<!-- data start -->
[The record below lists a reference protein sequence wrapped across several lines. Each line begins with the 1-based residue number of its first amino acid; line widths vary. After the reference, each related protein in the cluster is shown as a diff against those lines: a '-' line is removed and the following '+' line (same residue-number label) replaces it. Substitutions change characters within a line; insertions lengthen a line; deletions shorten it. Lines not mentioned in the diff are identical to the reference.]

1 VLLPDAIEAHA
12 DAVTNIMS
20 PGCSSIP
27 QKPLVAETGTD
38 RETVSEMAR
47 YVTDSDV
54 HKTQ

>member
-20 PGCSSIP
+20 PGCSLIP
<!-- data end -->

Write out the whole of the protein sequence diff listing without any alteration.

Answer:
[The record below lists a reference protein sequence wrapped across several lines. Each line begins with the 1-based residue number of its first amino acid; line widths vary. After the reference, each related protein in the cluster is shown as a diff against those lines: a '-' line is removed and the following '+' line (same residue-number label) replaces it. Substitutions change characters within a line; insertions lengthen a line; deletions shorten it. Lines not mentioned in the diff are identical to the reference.]

1 VLLPDAIEAHA
12 DAVTNIMS
20 PGCSSIP
27 QKPLVAETGTD
38 RETVSEMAR
47 YVTDSDV
54 HKTQ

>member
-20 PGCSSIP
+20 PGCSLIP